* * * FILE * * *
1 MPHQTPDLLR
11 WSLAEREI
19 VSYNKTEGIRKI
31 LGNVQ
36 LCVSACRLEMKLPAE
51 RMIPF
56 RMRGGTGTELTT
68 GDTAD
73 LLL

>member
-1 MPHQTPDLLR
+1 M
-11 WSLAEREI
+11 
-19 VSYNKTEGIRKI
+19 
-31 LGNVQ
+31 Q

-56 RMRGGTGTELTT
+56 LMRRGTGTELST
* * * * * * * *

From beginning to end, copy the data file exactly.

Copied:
1 MPHQTPDLLR
11 WSLAEREI
19 VSYNKTEGIRKI
31 LGNVQ
36 LCVSACRLEMKLPAE
51 RMIPF
56 RMRGGTGTELTT
68 GDTAD
73 LLL

>member
-1 MPHQTPDLLR
+1 M
-11 WSLAEREI
+11 
-19 VSYNKTEGIRKI
+19 
-31 LGNVQ
+31 Q

-56 RMRGGTGTELTT
+56 LMRRGTGTELST